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First of its Kind Treatment – Repatha® (evolocumab) – Available to Address Unmet Needs in Patients With Uncontrolled LDL Cholesterol in Singapore

LDL Cholesterol is a Key Risk Factor for Cardiovascular Disease, which Remains Singapore’s Leading Killer

Amgen's Breakthrough Treatment Will Help Patients Significantly Reduce LDL Cholesterol Levels

Singapore (July 3, 2017) – Amgen (NASDAQ:AMGN) today announced the availability of Repatha® (evolocumab), the first PCSK9 inhibitor for lowering high cholesterol, in Singapore.

Repatha® is a new class of drugs called proprotein convertase subtilisin/kexin type 9 (PCSK9) inhibitors. It is a fully human monoclonal antibody that inhibits PCSK9 from binding to low-density lipoprotein (LDL) receptors. In the liver, this interaction enables our bodies to have more LDL receptors available to remove low-density lipoprotein cholesterol (LDL-C), or “bad” cholesterol, from the blood.1

Elevated LDL-C is recognized as a major risk factor for cardiovascular disease (CVD).2,3 CVDs, such as heart disease and stroke, are Singapore’s leading cause of death, accounting for 1 in every 3 deaths in 2015.4 CVDs also result in steep direct and indirect costs for patients. The average medical cost for an acute stroke is over S$22,000, which is the equivalent of almost two months of an average Singaporean family’s income.5

“While available treatments for other diseases are advancing in leaps and bounds, there hasn’t been much movement to address high cholesterol since the development of statin therapy in the late 1980s,” said Dr. Peter Yan Chee Hong, Consultant Cardiologist at Gleneagles Medical Centre. “Repatha® provides a new treatment option for patients who experience side effects while on statin therapy or remain unable to control their cholesterol levels.”

The key strategy to prevent heart disease is to improve the management of dyslipidemia.6 High elevated LDL-C, is the most common form of dyslipidemia, which leads to abnormally high levels of cholesterol and/or fats in their blood.7,8 Management of abnormal LDL-C is both extremely important and challenging.9

Data from clinical trials demonstrated that Repatha® resulted in up to 77% additional LDL-C reduction in patients receiving background statin therapy.10

“This is the first significant innovation in 30 years for cholesterol management, and we look forward to seeing how it will impact patient lives and help combat the rising burden of CVD,” said Raphael Ho, General Manager of Amgen Singapore. “Amgen has been growing its CVD research competency for more than a decade and we are committed to continue building a robust portfolio that addresses many of the unmet needs in high risk patients across Singapore.”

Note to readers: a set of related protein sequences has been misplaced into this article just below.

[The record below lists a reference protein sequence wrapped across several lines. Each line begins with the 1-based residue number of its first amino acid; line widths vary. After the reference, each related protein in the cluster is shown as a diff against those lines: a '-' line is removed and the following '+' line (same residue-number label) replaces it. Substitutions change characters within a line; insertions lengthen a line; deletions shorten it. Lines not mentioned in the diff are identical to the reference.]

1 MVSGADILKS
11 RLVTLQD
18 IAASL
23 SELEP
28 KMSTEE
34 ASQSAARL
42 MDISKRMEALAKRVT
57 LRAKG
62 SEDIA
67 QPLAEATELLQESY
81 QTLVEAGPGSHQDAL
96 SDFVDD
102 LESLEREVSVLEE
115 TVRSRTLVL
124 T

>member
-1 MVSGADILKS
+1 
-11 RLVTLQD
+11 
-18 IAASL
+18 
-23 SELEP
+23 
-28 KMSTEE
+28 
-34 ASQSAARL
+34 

Approved by the Health Sciences Authority, the cholesterol-lowering drug Repatha® is indicated for: 11

Amgen Cardiovascular

Repatha® underlines the growing importance of using human genetics to address diseases such as CVD and heart disease – which have a large impact on our society as a whole, if left untreated.

Building on more than three decades of experience in developing biotechnology medicines for patients with serious illnesses, Amgen is dedicated to addressing important scientific questions to advance care and improve the lives of patients with cardiovascular disease, the leading cause of morbidity and mortality worldwide.

Amgen’s research into CVD, and potential treatment options, is part of a growing competency at Amgen that utilizes human genetics to identify and validate certain drug targets. Through its own research and development efforts, as well as partnerships, Amgen is building a robust cardiovascular pipeline consisting of several investigational molecules in an effort to address a number of today’s important unmet patient needs, such as high cholesterol and heart failure.


About Amgen

Amgen is committed to unlocking the potential of biology for patients suffering from serious illnesses by discovering, developing, manufacturing and delivering innovative human therapeutics. This approach begins by using tools like advanced human genetics to unravel the complexities of disease and understand the fundamentals of human biology.

Amgen focuses on areas of high unmet medical need and leverages its expertise to strive for solutions that improve health outcomes and dramatically improve people's lives. A biotechnology pioneer since 1980, Amgen has grown to be one of the world's leading independent biotechnology companies, has reached millions of patients around the world and is developing a pipeline of medicines with breakaway potential.

For more information, visit